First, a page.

The notes to this CD reveal that one Tau Moe, described as a Hawaiian guitar legend, played in Calcutta in 1929 and sparked a vogue which lasted into the 1940s. Debashish, born 1963, met Tau Moe in the year 2004, by which time he had himself come a very long way (or several very long ways).
His father had some time before accepted a Hawaiian lap guitar in settlement of a debt, and at a very early age Debashish started trying to play it. At the age of four he gave an infant prodigy concert on the instrument on All India Radio, and the story thereafter can’t be done justice to at the length permissible in a review. It would be necessary to talk not merely about Pandit Brij Bhushan Kabra, “founder of the Indian raga slide guitar”, but about the lessons Debashish had on orthodox Western guitar and on sitar; and about the considerable learning and apprenticeship which takes raga playing beyond questions of mere technical proficiency.
Debashish no doubt has the fingers for a lot of things. I can’t say exactly what music he might be playing at any time. It is clear that he had the option of proceeding into something called “World” music, which enthusiasts envisage as a combining of traditions into something ever richer and more complex—rather than wondering whether, having found affinities between one historically worked music and another, the result might just dissolve into things in common between two traditions; a sort of muddying like what happens to flavour when food’s severely over-spiced: mediocrity cum monotony. Mention of Tau Moe’s appearance in Calcutta all those years ago, and its reported effect, could at least stir some awareness that Debashish’s preference for other than the typically modern way represented depth rather than restriction of experience.
In any event, Debashish took to the high art of raga, which he does not identify with the culture of an upper class. Raga is of great musical and spiritual depth, not to be regarded as any longer—or ever—the prerogative of the moneyed, or the inheritors of title and privilege. There is also no question of watered down or halfway or mixed or chased raga as an alternative. In playing slide guitar, his concern is fundamentally to do the same thing, play raga, by different means: a difficult thing worth doing and very important. The art involves restoration, the music’s anything but stale, the performance is fresh.
Rather than plucking strings with some fingers and bending the same strings with other fingers, Debashish works with a three-finger plucking style and bends notes with the slide. In very rough terms the same way as Hawaiian guitarists, or for a notable case, B.K. Turner, “The Black Ace”, the Texas bluesman Paul Oliver rediscovered in 1960. Ace used a straightforward guitar, not the Hawaiian lap steel guitar (The little table with strings across it. For wild and African-Western use of that instrument, see or better hear the “Sacred Steel” [very, very] hot gospellers well represented on the Arhoolie label).
Debashish has moved from different standard sorts of guitar to create (I suppose design, since I shudder to think of his fingers doing carpentry) his own guitars. The ones he seems to use nowadays, and plays on this set, are three in number.
One of them is scarcely more than a ukelele, and he says playing it is ike holding a baby. It has four strings and he uses it here in playing a six-minute or so prelude based on a raga associated with (to paraphrase) romantic peace and pathos. Trying here to translate out of any specialised discussion, the point to be made is how far this gentle string music avoids sophistication, for all its breathtaking demonstration on a mechanically simple but sonically complex four-string instrument.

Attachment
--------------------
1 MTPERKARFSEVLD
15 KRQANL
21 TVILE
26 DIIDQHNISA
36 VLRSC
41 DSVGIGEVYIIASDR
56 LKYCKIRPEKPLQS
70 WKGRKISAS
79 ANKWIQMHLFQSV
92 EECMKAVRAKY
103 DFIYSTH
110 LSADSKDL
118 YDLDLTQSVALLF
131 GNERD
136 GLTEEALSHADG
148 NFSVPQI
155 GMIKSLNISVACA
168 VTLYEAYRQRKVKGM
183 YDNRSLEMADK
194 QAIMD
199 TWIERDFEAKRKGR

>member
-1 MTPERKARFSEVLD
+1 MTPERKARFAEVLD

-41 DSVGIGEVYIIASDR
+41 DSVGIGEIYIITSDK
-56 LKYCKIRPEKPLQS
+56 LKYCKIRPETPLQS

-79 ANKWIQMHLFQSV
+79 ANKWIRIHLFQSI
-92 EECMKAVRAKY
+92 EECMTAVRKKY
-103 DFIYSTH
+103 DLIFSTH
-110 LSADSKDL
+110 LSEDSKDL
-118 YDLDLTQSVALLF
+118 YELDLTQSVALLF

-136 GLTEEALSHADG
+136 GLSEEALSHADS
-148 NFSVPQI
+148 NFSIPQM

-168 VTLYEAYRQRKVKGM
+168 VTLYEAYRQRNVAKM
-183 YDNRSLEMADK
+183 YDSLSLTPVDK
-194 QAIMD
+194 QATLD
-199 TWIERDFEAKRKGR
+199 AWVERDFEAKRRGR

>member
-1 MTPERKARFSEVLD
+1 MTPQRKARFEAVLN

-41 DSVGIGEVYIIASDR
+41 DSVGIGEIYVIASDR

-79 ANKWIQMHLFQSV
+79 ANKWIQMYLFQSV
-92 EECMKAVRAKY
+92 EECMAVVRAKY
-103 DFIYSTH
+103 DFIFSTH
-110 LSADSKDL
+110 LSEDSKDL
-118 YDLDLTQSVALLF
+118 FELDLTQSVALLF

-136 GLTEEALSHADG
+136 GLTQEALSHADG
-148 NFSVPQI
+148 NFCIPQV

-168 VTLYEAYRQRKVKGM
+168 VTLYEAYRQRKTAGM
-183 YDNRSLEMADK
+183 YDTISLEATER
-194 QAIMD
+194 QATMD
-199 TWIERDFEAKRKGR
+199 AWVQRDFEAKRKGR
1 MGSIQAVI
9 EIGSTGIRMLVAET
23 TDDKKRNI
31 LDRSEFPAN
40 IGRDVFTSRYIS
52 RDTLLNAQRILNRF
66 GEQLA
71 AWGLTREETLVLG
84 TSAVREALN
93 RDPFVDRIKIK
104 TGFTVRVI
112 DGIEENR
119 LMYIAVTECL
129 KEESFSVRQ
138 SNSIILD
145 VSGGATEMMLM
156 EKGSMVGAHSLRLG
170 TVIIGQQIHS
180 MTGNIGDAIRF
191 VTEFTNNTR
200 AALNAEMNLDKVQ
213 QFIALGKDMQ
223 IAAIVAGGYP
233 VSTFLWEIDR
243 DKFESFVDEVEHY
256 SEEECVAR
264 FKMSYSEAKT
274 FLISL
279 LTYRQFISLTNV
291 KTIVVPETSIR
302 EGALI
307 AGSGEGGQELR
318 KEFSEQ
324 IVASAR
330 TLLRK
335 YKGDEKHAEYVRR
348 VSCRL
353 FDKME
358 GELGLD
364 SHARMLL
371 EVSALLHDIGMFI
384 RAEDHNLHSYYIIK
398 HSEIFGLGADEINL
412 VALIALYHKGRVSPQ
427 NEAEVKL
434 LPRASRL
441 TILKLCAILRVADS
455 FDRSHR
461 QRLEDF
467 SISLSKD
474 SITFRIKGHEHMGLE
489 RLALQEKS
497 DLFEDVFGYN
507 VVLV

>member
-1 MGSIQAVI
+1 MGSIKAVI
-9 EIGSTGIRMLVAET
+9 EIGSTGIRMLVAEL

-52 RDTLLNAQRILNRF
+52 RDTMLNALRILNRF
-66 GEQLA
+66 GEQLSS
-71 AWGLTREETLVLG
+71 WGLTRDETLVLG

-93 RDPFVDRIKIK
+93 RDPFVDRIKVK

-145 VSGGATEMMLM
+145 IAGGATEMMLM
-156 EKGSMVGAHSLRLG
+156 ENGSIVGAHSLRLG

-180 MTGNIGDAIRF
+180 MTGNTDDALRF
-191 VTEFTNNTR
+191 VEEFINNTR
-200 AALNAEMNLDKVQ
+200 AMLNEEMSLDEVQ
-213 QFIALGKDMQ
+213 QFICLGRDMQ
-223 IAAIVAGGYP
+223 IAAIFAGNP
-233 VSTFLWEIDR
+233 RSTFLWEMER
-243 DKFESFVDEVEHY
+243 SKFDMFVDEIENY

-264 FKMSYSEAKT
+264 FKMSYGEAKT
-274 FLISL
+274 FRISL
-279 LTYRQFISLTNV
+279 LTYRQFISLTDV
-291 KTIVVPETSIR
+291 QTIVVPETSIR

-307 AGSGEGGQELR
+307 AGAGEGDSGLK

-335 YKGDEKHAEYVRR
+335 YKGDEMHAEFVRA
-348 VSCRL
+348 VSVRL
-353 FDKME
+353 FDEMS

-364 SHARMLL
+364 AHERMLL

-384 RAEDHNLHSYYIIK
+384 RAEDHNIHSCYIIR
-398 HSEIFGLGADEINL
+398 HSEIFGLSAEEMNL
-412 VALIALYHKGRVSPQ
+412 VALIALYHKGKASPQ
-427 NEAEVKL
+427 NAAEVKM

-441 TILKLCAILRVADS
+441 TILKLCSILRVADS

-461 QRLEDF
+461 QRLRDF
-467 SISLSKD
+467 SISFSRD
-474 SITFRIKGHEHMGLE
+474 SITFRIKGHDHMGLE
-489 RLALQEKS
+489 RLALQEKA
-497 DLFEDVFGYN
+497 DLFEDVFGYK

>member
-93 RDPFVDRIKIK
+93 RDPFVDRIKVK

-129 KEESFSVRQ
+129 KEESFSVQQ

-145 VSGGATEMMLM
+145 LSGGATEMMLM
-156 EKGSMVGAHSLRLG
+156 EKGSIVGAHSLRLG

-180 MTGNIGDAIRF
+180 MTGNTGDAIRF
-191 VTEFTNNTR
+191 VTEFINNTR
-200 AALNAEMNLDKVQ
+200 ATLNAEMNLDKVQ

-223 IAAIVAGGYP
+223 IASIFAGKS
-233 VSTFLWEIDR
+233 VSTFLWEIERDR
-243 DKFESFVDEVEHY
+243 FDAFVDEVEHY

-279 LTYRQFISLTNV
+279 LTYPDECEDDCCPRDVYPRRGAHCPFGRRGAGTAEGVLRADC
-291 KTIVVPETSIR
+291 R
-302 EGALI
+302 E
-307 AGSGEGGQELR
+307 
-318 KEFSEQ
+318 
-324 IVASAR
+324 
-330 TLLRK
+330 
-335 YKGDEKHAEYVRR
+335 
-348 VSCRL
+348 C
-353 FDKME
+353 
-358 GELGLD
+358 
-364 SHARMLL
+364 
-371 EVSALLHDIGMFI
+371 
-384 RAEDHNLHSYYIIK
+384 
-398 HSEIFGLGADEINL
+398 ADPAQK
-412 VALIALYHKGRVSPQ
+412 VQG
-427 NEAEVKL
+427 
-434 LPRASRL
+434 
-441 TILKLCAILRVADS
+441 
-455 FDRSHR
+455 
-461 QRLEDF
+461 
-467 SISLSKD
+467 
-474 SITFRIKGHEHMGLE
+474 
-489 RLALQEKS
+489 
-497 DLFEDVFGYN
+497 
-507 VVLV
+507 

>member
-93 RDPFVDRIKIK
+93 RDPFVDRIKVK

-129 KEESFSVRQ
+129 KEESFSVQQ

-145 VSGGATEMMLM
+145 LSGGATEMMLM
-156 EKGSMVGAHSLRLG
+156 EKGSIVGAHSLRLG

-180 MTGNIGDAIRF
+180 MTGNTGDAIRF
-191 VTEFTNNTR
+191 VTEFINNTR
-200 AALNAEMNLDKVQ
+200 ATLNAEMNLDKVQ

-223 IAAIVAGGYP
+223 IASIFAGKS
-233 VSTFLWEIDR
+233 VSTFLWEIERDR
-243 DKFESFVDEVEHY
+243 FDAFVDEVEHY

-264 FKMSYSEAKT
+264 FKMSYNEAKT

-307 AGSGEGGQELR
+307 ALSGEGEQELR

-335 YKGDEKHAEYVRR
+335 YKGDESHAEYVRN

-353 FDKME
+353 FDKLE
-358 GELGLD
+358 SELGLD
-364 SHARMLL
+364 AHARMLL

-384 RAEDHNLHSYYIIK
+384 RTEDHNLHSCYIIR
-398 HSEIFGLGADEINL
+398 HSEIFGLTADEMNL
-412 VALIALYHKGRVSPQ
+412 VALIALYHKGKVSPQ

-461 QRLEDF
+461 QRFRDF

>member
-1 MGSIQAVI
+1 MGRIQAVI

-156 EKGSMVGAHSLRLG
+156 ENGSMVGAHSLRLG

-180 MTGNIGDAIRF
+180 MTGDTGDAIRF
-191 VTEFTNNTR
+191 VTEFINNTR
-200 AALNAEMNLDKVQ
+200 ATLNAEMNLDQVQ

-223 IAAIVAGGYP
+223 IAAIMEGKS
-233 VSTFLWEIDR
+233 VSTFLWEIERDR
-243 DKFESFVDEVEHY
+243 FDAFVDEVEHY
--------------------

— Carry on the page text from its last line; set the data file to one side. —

The first of the two ragas which follows uses a 14-string instrument, which sounds in the occasional short phrase almost like a 12-string, but in areas that even the Georgia bluesmen Willie McTell, Barbecue Bob, and Charlie Lincoln did not investigate even with their own slides (although McTell played some amazing things). Mention of occasional resemblances between this instrument’s sounds and those of flamenco guitar or veena or sarangi or saz needn’t be taken as indicating that the 14-string Gandharvi (as this guitar is called) is somehow a bumper version of all of them put together in one package. You might be inspired to listen a little more to the 12e-string bluesmen, or Ramon Montoya, and hear where they are, once you’ve heard Debashish. This second item of his programme is an evening raga, noted for “peace, humour and amazement”.
The 22-string guitar with which the recital ends is a morning raga, and the increments of strings from four to 14 to 22 represent no great outward unfolding of bigger and better capacity. The physical and mechanical extensions amounted to a slow and careful build, and the big range of the many-stringed guitar has nothing to do with easy-to-play. Any increase in opportunity must be matched with increase in sensitivity and control and dexterity. The trinity of guitars, as Debashish calls them, are devoted to raga, and serve it in a real sense by presenting the music without the aspects of sitar sound which have been too easily parodied. The actual movement of the music forfeits nothing in significant colour, and the ear more attuned to the guitar as “normal” is spared confusion by echoes of the exotic.
John Abercrombie comes to mind as a guitarist who seems to have ventured into some of the sonic realm explored here. This is a remarkably satisfying recital, and a review essayed in a “for beginners” style should conclude by saying that while trying to sell the music is the last thing I’d expect of the performer here, well, this should strike outside ears as very approachable. Peace.